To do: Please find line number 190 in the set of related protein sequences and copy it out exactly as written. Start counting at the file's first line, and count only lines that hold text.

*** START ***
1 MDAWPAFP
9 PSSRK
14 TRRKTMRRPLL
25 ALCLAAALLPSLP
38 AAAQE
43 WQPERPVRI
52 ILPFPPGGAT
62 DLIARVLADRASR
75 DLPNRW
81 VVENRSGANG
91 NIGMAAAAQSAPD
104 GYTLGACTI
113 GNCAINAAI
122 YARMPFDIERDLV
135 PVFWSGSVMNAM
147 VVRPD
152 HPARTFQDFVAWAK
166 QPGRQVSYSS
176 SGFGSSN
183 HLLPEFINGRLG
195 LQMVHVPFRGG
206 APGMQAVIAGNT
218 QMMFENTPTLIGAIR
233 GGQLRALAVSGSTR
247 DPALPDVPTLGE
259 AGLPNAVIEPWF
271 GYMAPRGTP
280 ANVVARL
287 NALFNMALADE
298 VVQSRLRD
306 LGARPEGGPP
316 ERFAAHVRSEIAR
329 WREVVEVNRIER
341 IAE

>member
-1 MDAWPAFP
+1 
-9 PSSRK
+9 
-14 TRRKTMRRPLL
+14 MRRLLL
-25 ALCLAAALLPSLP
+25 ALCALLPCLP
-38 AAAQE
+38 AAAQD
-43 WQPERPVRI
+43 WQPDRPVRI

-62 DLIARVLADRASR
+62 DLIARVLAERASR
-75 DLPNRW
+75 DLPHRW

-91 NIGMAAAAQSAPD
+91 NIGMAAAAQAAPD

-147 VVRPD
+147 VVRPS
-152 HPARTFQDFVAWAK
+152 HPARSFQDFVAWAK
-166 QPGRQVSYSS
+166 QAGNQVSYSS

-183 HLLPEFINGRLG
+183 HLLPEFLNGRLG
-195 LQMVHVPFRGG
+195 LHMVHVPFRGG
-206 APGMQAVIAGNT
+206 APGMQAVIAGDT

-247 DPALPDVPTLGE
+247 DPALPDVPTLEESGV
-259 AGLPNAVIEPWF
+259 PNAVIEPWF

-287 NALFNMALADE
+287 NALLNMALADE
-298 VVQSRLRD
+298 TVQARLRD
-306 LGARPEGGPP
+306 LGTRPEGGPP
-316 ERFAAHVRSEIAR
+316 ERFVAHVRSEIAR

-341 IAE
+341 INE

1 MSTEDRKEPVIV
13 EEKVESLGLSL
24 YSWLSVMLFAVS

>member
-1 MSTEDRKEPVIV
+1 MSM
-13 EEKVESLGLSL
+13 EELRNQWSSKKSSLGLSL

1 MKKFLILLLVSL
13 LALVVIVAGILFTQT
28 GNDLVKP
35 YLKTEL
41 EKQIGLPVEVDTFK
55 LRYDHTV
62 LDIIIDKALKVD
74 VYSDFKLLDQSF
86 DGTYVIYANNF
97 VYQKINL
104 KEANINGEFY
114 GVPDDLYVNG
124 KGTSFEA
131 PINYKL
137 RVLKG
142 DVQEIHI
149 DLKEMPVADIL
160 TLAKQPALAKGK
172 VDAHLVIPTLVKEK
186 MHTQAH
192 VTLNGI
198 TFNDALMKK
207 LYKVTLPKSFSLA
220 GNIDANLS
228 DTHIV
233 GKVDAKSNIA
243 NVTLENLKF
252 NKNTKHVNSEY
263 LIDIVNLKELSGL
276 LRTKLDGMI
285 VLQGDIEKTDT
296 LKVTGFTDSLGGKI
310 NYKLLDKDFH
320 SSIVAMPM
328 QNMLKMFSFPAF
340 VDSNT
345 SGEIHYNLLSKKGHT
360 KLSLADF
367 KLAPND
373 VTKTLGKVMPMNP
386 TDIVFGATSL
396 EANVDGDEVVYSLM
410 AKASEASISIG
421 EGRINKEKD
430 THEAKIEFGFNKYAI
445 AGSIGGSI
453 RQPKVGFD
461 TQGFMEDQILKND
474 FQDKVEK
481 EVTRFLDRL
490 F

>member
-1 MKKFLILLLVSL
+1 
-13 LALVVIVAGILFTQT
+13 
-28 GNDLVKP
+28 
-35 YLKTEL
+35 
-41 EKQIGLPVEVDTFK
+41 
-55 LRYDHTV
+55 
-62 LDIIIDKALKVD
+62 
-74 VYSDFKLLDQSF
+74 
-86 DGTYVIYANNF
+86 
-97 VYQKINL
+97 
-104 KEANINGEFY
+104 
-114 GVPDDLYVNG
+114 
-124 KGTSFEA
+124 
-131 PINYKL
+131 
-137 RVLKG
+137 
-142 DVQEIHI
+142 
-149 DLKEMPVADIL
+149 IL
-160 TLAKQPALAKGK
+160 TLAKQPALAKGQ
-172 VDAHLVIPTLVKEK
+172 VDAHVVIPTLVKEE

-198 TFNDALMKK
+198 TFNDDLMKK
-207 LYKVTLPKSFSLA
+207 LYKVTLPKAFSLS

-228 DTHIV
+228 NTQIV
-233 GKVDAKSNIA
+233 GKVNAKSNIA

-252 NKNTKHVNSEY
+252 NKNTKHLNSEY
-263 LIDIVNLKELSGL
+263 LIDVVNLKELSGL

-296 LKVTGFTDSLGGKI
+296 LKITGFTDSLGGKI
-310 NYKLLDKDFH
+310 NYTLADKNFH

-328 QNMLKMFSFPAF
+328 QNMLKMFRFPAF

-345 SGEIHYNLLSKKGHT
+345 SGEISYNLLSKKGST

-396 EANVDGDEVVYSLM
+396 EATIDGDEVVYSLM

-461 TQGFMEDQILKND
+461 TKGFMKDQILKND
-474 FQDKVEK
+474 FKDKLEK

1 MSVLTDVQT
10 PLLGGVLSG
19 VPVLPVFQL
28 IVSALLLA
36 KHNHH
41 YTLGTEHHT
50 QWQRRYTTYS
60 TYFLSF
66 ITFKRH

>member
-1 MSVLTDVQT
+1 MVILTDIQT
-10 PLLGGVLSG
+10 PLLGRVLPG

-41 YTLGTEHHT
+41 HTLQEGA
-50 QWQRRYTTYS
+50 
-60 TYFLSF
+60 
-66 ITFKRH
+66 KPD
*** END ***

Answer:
-296 LKVTGFTDSLGGKI